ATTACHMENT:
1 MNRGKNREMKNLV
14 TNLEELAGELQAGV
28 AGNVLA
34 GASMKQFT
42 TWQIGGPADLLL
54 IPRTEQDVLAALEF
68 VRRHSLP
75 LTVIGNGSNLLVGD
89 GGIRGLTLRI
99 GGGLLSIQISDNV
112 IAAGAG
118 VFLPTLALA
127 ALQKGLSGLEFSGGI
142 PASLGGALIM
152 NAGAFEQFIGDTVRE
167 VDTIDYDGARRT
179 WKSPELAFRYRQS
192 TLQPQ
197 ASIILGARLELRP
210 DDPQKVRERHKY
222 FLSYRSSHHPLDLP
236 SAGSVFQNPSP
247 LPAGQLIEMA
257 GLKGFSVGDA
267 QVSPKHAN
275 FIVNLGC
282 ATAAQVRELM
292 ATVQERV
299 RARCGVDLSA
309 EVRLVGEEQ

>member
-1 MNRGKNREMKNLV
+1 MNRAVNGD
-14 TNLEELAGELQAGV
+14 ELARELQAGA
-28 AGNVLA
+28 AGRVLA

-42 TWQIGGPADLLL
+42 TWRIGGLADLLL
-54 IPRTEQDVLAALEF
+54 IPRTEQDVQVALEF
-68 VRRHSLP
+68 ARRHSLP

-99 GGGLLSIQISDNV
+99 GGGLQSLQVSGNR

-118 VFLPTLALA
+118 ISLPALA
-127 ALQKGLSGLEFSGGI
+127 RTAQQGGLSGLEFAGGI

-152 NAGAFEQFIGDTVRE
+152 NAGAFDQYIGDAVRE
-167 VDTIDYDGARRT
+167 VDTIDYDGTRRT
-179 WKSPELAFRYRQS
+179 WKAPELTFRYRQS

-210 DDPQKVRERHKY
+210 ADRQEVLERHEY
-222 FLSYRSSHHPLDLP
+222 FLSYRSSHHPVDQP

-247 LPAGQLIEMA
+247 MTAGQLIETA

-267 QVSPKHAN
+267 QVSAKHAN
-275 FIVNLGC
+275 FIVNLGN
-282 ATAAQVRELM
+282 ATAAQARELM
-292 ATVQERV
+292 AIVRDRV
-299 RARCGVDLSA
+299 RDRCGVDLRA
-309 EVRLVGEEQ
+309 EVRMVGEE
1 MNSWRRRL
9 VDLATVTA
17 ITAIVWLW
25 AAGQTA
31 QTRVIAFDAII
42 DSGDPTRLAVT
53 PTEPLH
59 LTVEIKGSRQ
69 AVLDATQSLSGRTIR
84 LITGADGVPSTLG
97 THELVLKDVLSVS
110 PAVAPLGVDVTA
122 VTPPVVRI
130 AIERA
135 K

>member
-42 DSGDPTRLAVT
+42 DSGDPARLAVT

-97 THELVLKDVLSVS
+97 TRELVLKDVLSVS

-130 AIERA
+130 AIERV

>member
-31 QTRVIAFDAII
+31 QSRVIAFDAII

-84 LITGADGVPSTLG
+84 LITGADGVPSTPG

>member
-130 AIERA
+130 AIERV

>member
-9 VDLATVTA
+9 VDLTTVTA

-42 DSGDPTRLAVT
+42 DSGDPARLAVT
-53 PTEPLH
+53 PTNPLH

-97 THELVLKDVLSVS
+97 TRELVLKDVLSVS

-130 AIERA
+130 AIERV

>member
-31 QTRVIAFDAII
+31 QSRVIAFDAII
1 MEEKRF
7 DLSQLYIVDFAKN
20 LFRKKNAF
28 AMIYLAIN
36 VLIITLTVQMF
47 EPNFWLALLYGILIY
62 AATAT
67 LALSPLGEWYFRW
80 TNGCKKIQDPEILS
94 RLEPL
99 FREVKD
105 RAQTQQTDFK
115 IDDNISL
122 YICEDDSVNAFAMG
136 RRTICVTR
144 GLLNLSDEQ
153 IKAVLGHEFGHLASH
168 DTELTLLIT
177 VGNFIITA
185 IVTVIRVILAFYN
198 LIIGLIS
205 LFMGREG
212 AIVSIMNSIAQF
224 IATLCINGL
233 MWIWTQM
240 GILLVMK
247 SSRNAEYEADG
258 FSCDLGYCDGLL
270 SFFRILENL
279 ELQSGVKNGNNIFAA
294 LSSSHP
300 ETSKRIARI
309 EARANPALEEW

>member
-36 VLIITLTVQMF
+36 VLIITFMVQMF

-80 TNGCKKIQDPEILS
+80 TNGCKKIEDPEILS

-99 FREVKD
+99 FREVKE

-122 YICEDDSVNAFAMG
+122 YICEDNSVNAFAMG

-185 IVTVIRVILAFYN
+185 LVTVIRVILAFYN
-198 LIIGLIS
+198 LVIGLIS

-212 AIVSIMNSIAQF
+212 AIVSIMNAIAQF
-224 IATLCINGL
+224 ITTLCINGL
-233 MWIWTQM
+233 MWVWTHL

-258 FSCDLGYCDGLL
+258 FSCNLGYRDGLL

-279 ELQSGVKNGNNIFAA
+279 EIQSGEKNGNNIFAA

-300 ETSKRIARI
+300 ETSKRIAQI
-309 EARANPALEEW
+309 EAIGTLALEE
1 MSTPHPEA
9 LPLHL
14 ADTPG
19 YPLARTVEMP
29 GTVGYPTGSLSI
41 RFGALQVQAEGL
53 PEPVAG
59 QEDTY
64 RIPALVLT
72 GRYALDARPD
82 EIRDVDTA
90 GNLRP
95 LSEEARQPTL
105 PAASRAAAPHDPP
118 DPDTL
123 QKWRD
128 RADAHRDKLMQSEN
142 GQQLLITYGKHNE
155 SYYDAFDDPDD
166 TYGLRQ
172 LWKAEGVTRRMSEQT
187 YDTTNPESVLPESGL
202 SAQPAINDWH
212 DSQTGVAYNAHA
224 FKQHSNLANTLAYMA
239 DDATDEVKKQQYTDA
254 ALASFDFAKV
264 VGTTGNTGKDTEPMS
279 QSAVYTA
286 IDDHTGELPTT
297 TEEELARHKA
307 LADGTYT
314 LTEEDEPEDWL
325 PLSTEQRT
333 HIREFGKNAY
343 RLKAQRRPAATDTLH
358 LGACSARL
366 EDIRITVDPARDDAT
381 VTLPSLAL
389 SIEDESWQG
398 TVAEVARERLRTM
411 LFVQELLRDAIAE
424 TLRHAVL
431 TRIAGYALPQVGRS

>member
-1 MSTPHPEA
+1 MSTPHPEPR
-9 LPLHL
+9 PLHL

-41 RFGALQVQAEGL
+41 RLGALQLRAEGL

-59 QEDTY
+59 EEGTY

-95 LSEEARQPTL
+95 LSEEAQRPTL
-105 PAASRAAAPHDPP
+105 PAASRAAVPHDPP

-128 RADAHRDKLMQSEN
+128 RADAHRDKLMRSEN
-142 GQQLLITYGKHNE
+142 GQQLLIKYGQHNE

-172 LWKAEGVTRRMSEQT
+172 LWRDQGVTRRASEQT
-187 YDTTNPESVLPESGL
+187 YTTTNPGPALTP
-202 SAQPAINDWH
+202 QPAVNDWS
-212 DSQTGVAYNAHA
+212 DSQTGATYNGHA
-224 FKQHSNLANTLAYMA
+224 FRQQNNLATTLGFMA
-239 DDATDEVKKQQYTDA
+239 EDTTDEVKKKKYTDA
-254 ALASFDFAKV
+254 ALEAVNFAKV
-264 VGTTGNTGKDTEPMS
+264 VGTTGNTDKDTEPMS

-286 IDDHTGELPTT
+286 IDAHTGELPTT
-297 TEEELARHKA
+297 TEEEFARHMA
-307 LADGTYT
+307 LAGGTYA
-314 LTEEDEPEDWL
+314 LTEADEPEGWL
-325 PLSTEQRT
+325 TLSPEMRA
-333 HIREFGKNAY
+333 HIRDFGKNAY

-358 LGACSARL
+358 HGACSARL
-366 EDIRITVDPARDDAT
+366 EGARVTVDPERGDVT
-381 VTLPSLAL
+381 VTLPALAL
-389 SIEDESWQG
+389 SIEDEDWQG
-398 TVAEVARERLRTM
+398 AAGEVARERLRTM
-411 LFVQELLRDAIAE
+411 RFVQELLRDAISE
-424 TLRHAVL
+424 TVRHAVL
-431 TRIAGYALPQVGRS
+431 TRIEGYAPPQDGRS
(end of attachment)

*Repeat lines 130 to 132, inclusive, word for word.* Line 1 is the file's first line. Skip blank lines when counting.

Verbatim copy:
115 IDDNISL
122 YICEDDSVNAFAMG
136 RRTICVTR